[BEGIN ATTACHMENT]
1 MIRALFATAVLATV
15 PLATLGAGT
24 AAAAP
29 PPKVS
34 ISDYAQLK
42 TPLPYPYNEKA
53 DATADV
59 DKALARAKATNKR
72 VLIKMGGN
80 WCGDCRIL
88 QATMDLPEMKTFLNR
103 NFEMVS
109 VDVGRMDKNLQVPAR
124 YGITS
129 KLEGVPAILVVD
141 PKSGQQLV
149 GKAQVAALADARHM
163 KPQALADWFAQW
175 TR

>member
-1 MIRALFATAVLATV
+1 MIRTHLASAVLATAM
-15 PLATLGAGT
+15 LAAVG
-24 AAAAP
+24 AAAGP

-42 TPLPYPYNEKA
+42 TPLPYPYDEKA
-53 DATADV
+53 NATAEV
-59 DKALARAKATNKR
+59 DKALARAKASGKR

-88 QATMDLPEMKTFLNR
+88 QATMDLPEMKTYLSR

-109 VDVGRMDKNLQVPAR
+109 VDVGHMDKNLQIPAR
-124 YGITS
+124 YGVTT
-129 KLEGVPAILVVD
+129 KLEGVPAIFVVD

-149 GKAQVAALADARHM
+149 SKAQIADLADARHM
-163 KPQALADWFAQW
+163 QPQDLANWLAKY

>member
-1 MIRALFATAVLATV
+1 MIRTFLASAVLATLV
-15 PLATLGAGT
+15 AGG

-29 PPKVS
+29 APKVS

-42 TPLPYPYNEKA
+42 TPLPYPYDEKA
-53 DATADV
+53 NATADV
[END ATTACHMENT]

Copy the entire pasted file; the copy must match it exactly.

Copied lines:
1 MIRALFATAVLATV
15 PLATLGAGT
24 AAAAP
29 PPKVS
34 ISDYAQLK
42 TPLPYPYNEKA
53 DATADV
59 DKALARAKATNKR
72 VLIKMGGN
80 WCGDCRIL
88 QATMDLPEMKTFLNR
103 NFEMVS
109 VDVGRMDKNLQVPAR
124 YGITS
129 KLEGVPAILVVD
141 PKSGQQLV
149 GKAQVAALADARHM
163 KPQALADWFAQW
175 TR

>member
-1 MIRALFATAVLATV
+1 MIRTHLASAVLATAM
-15 PLATLGAGT
+15 LAAVG
-24 AAAAP
+24 AAAGP

-42 TPLPYPYNEKA
+42 TPLPYPYDEKA
-53 DATADV
+53 NATAEV
-59 DKALARAKATNKR
+59 DKALARAKASGKR

-88 QATMDLPEMKTFLNR
+88 QATMDLPEMKTYLSR

-109 VDVGRMDKNLQVPAR
+109 VDVGHMDKNLQIPAR
-124 YGITS
+124 YGVTT
-129 KLEGVPAILVVD
+129 KLEGVPAIFVVD

-149 GKAQVAALADARHM
+149 SKAQIADLADARHM
-163 KPQALADWFAQW
+163 QPQDLANWLAKY

>member
-1 MIRALFATAVLATV
+1 MIRTFLASAVLATLV
-15 PLATLGAGT
+15 AGG

-29 PPKVS
+29 APKVS

-42 TPLPYPYNEKA
+42 TPLPYPYDEKA
-53 DATADV
+53 NATADV